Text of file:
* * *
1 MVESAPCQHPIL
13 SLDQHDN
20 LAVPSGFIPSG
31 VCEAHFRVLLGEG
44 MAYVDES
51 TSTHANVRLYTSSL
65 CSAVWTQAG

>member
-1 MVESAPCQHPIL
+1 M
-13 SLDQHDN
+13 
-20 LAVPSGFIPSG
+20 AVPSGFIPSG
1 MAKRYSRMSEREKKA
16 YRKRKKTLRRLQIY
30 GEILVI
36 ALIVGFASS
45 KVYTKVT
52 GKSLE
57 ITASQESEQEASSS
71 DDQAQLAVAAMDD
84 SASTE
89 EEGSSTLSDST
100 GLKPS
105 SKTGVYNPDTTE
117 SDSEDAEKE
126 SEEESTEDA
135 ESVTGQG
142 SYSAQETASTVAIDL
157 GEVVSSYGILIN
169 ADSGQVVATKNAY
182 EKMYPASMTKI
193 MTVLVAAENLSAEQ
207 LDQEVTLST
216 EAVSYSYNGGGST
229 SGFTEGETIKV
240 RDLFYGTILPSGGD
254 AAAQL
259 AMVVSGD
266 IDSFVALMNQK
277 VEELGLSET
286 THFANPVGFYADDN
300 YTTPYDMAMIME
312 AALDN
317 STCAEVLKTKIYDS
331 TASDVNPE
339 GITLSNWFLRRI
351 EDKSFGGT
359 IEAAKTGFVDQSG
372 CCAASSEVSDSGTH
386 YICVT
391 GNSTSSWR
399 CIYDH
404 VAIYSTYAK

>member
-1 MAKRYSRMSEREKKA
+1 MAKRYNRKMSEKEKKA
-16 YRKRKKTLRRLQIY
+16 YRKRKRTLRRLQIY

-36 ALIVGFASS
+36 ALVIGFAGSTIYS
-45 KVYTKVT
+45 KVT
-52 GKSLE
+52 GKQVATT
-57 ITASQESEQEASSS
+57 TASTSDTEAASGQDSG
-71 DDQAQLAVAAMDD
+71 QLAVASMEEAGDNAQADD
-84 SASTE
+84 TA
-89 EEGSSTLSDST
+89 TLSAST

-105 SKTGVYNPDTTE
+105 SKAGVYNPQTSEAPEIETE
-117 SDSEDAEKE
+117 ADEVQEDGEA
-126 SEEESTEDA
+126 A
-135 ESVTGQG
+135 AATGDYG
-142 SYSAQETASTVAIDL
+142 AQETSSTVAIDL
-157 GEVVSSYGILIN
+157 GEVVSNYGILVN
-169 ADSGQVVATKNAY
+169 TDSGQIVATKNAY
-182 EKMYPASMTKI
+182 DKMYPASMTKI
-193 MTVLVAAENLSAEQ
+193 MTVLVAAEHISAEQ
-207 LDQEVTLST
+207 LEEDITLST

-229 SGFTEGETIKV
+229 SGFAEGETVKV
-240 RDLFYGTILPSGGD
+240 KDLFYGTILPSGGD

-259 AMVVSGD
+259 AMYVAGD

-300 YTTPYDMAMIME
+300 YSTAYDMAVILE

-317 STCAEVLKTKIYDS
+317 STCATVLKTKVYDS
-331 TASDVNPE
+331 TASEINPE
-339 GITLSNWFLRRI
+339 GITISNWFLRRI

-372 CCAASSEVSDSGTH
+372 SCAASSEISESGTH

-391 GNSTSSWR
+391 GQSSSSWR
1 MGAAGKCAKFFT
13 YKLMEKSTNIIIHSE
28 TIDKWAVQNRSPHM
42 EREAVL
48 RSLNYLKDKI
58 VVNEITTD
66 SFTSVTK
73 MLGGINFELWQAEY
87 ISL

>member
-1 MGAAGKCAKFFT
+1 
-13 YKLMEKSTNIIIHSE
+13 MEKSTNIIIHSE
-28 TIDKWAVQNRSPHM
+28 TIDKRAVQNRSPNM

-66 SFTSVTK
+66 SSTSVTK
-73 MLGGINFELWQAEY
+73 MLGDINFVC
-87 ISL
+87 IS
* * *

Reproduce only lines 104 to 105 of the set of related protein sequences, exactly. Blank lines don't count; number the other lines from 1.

+317 STCATVLKTKVYDS
-331 TASDVNPE